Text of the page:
Monday, December 05, 2005

Bad Design Dept.: WinXP and Flash Drives

When I stick a SanDisk Cruzer Flash Drive into my XP machine's USB slot, I get a succession of 4 (four) messages on the task bar telling me -- in stages -- that my system is recognizing and eventually has recognized the drive. Each time, I need to click on the message bubble to make it go away. Finally, I get a dialog box asking me to choose among several diferent tasks I might want to perform on the flash drive (display picture, play a movie, etc.). I have to make this too, go away. Annoying as heck. When I stick the same Flash drive into a Mac USB port, the drive simply shows on on the desktop as a drive, thereby letting me know -- visually -- that all is okay. All I need to do then is to click open the drive and use it like any other drive.

Why have Microsoft's designers -- in their infinite lack of wisdom -- decided to do it this way? If the system is smart enough to know the nature of the device plugged in (flash drive, camera, MP3 player, etc.) why should it present me with irrelevant choices that would either annoy or confuse me, depending on my level of expertise?

Even more annoying is the procedure for unplugging the drive. You need to right-click on the flash drive icon on the task bar, when you get the message, safely remove hardware. Next, a dialog box comes up with one or more icons on it, depending on the number of devices plugged into various USB ports. In this case, I get one icon with the legend, USB Mass Storage Device. Those same words are repeated outside of a box on the same window with the additional explanation of at location 0. I have no idea what that location is, and I don't care either. The lay user would be needlessly confused by this.

But wait, there's more! I need to click on the icon, and then on a Stop button. Whereupon, I get one more dialog box now with three icons with the following labels next to them:

USB Mass Storage Device
Generic volume - (I:)
SanDisk Cruzer Micro USB Device

Which one of these am I supposed to click on? Why weren't these choices presented the first time? Anyway, I am guessing the right answer to be SanDisk Cruzer Micro USB Device, which I select and then click on an OK button. (BTW, it turns out that it doesn't matter which icon I click on; the result is the same, making the whole idea of presenting choices moot.) Magically, all three icons and their respective labels disappear and then another message appears on the task bar telling me it is safe to remove the flash drive. I still need to close the message box by clicking on the Close button.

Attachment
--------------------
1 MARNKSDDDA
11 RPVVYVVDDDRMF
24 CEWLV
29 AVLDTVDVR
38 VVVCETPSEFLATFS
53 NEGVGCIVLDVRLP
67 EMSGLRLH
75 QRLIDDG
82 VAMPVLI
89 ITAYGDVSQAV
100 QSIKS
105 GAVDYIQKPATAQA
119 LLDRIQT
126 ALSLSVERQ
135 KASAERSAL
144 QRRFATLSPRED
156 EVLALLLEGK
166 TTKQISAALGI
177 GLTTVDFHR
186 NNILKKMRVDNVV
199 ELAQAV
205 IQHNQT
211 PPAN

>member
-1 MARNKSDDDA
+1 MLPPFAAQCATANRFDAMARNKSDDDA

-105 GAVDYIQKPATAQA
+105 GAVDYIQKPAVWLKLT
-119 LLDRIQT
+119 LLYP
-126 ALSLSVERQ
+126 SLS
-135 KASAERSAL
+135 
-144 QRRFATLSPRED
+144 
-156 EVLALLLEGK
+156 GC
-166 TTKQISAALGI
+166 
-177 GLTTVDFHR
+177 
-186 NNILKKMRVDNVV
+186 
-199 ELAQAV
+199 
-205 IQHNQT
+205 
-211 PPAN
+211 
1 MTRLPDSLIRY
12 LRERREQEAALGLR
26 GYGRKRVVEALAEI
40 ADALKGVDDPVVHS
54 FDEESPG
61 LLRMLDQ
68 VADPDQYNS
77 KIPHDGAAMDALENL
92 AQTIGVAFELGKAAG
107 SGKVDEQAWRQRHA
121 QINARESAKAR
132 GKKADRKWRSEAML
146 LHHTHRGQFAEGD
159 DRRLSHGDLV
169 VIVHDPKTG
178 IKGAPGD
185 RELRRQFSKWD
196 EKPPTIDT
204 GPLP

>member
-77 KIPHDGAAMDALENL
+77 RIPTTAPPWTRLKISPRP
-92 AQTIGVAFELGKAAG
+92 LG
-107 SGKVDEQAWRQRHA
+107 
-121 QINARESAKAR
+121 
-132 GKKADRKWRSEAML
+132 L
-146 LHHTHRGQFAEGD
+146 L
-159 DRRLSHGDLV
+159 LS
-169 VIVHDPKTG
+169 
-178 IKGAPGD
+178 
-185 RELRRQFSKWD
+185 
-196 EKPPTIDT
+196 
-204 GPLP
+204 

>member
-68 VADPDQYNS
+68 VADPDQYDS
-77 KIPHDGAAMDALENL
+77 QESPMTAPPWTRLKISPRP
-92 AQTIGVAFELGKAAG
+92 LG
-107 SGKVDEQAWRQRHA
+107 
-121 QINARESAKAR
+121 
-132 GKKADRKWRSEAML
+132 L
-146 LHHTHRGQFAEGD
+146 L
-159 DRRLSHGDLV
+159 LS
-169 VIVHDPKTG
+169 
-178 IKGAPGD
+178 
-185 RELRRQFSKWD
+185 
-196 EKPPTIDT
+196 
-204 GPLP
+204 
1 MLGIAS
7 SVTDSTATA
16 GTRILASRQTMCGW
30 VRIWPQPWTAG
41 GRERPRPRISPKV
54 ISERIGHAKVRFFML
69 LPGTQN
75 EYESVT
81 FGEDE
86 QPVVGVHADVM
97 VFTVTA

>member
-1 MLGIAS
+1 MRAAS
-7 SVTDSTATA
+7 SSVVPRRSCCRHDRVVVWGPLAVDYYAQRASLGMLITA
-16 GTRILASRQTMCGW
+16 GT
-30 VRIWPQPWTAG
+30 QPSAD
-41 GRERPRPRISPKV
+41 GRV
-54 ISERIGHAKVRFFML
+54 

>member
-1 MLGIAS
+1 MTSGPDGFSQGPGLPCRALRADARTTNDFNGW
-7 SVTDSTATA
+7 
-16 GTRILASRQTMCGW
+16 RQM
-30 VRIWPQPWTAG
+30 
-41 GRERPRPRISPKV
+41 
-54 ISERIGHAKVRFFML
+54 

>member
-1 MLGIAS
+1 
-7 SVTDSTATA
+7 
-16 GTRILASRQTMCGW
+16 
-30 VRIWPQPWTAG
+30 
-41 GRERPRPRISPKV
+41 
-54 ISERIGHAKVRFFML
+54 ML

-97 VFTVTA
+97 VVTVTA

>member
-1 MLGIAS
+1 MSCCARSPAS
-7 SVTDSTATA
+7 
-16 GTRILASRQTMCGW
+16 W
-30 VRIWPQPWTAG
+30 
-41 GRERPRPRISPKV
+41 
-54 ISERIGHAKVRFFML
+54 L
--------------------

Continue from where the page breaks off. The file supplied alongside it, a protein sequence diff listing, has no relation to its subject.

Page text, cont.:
Now, that is a lot of work to just remove a flash drive. How does it work on the Mac? One of two ways:

1. Drag the flash drive to the trash can. You can then safely remove the drive.
2. Open the hard drive and click the eject icon next to the flash drive. The flash drive icon disappears and you may then safely remove the drive.

That's it, no unnecessary messages. Why, again, have Microsoft's designers insisted on this approach? I suspect that flash drives and other removable devices just sneaked up on them; they never anticipated the use of devices that are frequently plugged in and removed after short-term use. So this tedious procedure is the best workaround they could come up with.

Will Vista be any better? Stay tuned.

4 comments:

Brooks B said...

This is why I just yank the thing out of my computer, damn the consequences. I've never lost any files off my camera or flash drives so I've been lulled into thinking its safe. But I suppose it will only take one vacations worth of memories ruined from my PC to really make me hate this removal delema... but maybe I'll keep yanking it out of my PC all the same until something better comes along.

The funny thing is, despite all these pop-ups and dialogs that you describe, the USB device works great without any user input. And simply automating the removal process should be easy, its not like we have to enter any codes or there is a magical sequence of buttons that changes from case to case, and removing the drive is quick and easy once you've navagated to the right spot. It's just a case of Microsoft being lazy. All the technology is there for them to operate much the same way Mac does but they simply don't focus any development time on it.

This is pretty common with MS, however. For all the crap I give Jobs about being artsy fartsy and making things too pretty, MS has a hard time tearing themselves away from the bells and whistles long enough to make something more usable.

murli said...

I don't ever want to risk either losing data or frying my flashdrive -- I've fried two so far.

Given MSs alleged 95+% market share, the amount of human time and effort wasted is phenomenal. Enough to warrant a class action suit. It defies reason why they need to do things badly given that they can -- and do -- hire the smartest computer professionals in the world. Note how they slacked off on Internet Exploder once they had killed the competition. Laziness? It seems to be entirely a cultural thing. Don't improve anything unless there is a wolf waiting at the door. It's not as if MSofties are fat and contended. They seem to put in 14 - 18 hour days when required. Again, I think it is a mindset problem: either you are committed to excellence or not. And MS clearly isn't.

Anyway, thanks for dialoguing.

Murli

FJ said...

I had brought up the usb interface on one of the boards with linux 2.4 kernel and belive its very simle. As soon as I connect the usb device, the device is recognized as a scsi device and a directory is mounted. User can copy over files to this dir like to any other dir. Then, when the usb is removed (hot plugging/unpluggin) the dir is unmounted. thats it. As simple as that. Absolutely no user interface needed.
why do these big companies screw up on such small things. funny world this.:)

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